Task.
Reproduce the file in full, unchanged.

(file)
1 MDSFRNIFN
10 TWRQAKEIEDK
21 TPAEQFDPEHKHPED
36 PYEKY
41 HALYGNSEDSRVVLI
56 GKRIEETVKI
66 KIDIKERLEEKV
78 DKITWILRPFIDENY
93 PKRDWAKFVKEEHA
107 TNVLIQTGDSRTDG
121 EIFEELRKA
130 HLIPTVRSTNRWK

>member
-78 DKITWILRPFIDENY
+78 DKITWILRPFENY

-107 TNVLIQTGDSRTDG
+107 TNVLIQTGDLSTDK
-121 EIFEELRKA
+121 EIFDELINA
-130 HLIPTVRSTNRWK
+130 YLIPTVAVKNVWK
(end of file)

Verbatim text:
1 MDSFRNIFN
10 TWRQAKEIEDK
21 TPAEQFDPEHKHPED
36 PYEKY
41 HALYGNSEDSRVVLI
56 GKRIEETVKI
66 KIDIKERLEEKV
78 DKITWILRPFIDENY
93 PKRDWAKFVKEEHA
107 TNVLIQTGDSRTDG
121 EIFEELRKA
130 HLIPTVRSTNRWK

>member
-78 DKITWILRPFIDENY
+78 DKITWILRPFENY

-107 TNVLIQTGDSRTDG
+107 TNVLIQTGDLSTDK
-121 EIFEELRKA
+121 EIFDELINA
-130 HLIPTVRSTNRWK
+130 YLIPTVAVKNVWK